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Archive Notice: This thread is old and no longer active. It is here for reference purposes. This thread was created on an older version of the flipcode forums, before the site closed in 2005. Please keep that in mind as you view this thread, as many of the topics and opinions may be outdated.
Brent Arias

April 13, 2005, 01:06 PM

I'm reading Don Box's "Essential COM" and he explains "The virtual functions of a (COM) interface class are always called indirectly via a function pointer stored in a vtbl, without requiring the client to link against their symbolic names at development time. This means that the interfacemethods are immune to symbolic mangling differences between compilers" (p21).

Despite having read all of his explanatory material, I don't see how this can be true. For example, look at this simplified version of making a COM-ish like call:

  2. #include "ifasttring.h" //just some COM thingy for demo purposes
  4. int f(void) {
  5.   int n = -1;
  6.   IFastString *pfs =  CreateFastString("Hi Bob!");
  7.   //Just arbitrarily call some method on the COM-ish DLL.
  8.   if (pfs) {
  9.     //UH OH!!! Doesn't this "Find" require symbolic name resolution at link time?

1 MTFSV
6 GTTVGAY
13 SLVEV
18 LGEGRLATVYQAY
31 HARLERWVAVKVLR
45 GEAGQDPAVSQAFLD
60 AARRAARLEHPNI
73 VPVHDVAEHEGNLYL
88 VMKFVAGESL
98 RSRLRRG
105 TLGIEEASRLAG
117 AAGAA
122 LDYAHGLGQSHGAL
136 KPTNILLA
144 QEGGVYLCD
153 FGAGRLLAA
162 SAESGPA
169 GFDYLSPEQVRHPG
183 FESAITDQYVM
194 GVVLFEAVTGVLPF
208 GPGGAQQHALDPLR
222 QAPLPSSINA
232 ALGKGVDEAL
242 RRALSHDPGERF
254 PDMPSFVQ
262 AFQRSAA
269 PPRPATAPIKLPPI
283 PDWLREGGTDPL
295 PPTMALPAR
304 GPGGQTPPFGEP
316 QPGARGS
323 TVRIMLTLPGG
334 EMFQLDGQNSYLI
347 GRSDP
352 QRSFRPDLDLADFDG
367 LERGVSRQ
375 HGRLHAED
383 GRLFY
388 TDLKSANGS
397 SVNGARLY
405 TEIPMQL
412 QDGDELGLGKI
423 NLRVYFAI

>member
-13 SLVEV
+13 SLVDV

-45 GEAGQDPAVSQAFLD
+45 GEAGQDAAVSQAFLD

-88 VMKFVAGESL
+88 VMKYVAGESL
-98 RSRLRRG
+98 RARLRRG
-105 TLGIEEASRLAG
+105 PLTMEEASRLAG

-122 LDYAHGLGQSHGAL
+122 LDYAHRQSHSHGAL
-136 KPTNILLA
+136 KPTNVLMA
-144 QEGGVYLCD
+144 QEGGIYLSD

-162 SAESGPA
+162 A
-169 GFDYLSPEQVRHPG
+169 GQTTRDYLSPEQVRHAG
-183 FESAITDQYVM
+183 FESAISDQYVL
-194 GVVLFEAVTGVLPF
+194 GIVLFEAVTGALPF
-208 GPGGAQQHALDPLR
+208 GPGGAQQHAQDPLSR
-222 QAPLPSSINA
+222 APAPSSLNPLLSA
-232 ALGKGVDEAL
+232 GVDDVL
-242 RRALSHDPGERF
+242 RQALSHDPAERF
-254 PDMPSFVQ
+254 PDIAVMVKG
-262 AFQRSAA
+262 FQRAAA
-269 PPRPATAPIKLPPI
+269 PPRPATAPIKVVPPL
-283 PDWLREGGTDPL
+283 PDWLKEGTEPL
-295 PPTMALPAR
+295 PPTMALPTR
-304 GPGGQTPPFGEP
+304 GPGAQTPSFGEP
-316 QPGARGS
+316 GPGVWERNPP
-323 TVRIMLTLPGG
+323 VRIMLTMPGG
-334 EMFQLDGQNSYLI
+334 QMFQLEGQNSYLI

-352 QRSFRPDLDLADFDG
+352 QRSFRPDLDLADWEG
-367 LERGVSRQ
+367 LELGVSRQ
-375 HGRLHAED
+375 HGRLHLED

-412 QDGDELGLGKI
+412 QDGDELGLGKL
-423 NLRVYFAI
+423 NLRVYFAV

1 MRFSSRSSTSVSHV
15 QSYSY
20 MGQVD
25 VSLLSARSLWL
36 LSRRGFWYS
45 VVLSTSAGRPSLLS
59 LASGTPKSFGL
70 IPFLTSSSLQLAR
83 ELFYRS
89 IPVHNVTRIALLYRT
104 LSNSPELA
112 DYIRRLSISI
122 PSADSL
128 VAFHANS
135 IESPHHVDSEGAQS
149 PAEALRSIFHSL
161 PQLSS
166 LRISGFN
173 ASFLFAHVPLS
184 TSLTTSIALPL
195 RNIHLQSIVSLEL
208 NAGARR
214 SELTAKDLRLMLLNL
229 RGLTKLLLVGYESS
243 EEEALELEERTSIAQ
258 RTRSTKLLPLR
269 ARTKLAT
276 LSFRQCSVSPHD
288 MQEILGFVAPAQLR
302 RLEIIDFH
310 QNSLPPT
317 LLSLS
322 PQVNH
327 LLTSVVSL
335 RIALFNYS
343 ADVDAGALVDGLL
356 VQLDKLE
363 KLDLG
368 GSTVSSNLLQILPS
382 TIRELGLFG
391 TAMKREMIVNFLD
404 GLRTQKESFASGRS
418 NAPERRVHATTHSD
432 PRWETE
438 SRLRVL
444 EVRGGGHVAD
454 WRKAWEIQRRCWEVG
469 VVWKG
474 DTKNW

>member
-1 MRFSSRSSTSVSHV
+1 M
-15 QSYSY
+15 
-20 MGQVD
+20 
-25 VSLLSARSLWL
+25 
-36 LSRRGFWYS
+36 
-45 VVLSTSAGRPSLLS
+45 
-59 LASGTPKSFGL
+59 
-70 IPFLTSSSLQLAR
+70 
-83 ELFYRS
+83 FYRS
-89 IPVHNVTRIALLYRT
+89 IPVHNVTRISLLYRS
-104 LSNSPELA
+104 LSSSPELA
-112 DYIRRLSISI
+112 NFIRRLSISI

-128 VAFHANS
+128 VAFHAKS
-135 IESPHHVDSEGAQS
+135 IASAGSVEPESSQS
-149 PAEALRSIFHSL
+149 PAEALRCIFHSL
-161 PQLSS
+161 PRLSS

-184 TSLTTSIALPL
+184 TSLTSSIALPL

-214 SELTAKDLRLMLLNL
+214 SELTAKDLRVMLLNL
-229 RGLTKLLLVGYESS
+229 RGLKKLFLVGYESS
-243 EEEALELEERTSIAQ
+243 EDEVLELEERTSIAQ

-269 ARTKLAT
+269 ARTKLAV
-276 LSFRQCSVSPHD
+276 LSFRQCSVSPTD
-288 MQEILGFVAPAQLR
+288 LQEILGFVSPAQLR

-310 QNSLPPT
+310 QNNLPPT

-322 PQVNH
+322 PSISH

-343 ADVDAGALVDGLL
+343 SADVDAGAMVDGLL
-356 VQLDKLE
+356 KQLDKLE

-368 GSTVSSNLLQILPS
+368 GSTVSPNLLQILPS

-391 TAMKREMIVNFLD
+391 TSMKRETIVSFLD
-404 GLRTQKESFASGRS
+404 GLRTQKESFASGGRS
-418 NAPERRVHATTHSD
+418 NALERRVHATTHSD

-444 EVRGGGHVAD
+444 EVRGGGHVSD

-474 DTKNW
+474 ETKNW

10.     n = pfs->Find("Bob");
  11.     pfs->Delete();
  12.   }
  13.   return n;
  14. }

Somehow the compiler for the client code above must "lookup" the Find() method's entry in the vtable, which presumably requires symbolic (or "name mangled") resolution at link time. So I don't get it. Why does Don Box insist that the call 'pfs->Find("Bob")' avoids the symbolic linking issue?



April 13, 2005, 01:26 PM



April 13, 2005, 01:33 PM

The virtual functions are looked up by their index in the vtable. It is sufficient that both sides assume the same ordering of the functions.

Brent Arias

April 13, 2005, 02:14 PM

Ok, so if I understand you, the client knows all the calleable virtuals, because those are declared in the IFastString.h file, and when when Find() is called, it assumes an index (based on what the client's compiler saw in IFastString.h) that is (thankfully) the same as what the DLL's compiler had established.


April 13, 2005, 04:09 PM

If you changed the header file in between, things would go astray.

Brian Fellow's __declspec(novtable) is a MSVC trick to reduce the class size.
If you have a class whose virtual functions are all pure virtual, you can omit the vtable, because it'll be provided by the descendent class, which saves you 8 bytes or so.

That's also the reason why different languages cann access the classes.

For example you may know Borland's Delphi. You can declare a class with virtual functions in C++, give Delphi a pointer to an instance of that class, and imitate the C++ class declaration in Delphi.
Then you can call the function even though Delphi has absolutely no understanding of the C++ name of the function. It simply looks into the same vtable index.

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